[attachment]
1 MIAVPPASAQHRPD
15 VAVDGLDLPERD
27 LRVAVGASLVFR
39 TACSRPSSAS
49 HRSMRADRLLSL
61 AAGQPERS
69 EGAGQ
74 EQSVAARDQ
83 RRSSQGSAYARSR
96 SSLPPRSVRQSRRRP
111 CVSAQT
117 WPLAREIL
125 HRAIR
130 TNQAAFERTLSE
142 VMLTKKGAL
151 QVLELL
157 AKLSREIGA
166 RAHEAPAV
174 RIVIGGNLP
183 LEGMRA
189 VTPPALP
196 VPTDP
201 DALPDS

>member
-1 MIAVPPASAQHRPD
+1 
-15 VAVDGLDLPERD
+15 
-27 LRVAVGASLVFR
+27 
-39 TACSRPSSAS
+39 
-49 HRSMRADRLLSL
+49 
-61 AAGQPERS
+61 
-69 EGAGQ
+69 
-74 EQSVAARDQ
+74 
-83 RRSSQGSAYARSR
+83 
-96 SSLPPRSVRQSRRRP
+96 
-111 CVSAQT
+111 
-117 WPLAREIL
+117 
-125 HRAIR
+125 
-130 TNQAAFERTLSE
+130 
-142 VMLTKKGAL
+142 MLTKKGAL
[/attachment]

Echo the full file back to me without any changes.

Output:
1 MIAVPPASAQHRPD
15 VAVDGLDLPERD
27 LRVAVGASLVFR
39 TACSRPSSAS
49 HRSMRADRLLSL
61 AAGQPERS
69 EGAGQ
74 EQSVAARDQ
83 RRSSQGSAYARSR
96 SSLPPRSVRQSRRRP
111 CVSAQT
117 WPLAREIL
125 HRAIR
130 TNQAAFERTLSE
142 VMLTKKGAL
151 QVLELL
157 AKLSREIGA
166 RAHEAPAV
174 RIVIGGNLP
183 LEGMRA
189 VTPPALP
196 VPTDP
201 DALPDS

>member
-1 MIAVPPASAQHRPD
+1 
-15 VAVDGLDLPERD
+15 
-27 LRVAVGASLVFR
+27 
-39 TACSRPSSAS
+39 
-49 HRSMRADRLLSL
+49 
-61 AAGQPERS
+61 
-69 EGAGQ
+69 
-74 EQSVAARDQ
+74 
-83 RRSSQGSAYARSR
+83 
-96 SSLPPRSVRQSRRRP
+96 
-111 CVSAQT
+111 
-117 WPLAREIL
+117 
-125 HRAIR
+125 
-130 TNQAAFERTLSE
+130 
-142 VMLTKKGAL
+142 MLTKKGAL